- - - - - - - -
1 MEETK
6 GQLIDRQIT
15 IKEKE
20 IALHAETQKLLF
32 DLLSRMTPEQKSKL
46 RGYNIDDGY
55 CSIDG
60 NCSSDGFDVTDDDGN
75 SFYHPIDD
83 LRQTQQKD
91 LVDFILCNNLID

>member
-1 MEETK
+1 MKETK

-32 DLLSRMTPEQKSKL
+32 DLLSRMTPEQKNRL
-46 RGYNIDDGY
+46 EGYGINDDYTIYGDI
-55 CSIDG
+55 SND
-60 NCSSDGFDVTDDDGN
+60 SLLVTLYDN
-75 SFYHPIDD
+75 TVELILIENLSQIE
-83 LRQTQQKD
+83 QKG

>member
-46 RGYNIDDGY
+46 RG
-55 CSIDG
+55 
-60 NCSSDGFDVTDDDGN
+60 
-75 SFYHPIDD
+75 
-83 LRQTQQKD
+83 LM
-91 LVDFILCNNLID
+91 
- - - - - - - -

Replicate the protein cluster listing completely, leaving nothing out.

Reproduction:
1 MEETK
6 GQLIDRQIT
15 IKEKE
20 IALHAETQKLLF
32 DLLSRMTPEQKSKL
46 RGYNIDDGY
55 CSIDG
60 NCSSDGFDVTDDDGN
75 SFYHPIDD
83 LRQTQQKD
91 LVDFILCNNLID

>member
-1 MEETK
+1 MKETK

-32 DLLSRMTPEQKSKL
+32 DLLSRMTPEQKNRL
-46 RGYNIDDGY
+46 EGYGINDDYTIYGDI
-55 CSIDG
+55 SND
-60 NCSSDGFDVTDDDGN
+60 SLLVTLYDN
-75 SFYHPIDD
+75 TVELILIENLSQIE
-83 LRQTQQKD
+83 QKG

>member
-46 RGYNIDDGY
+46 RG
-55 CSIDG
+55 
-60 NCSSDGFDVTDDDGN
+60 
-75 SFYHPIDD
+75 
-83 LRQTQQKD
+83 LM
-91 LVDFILCNNLID
+91 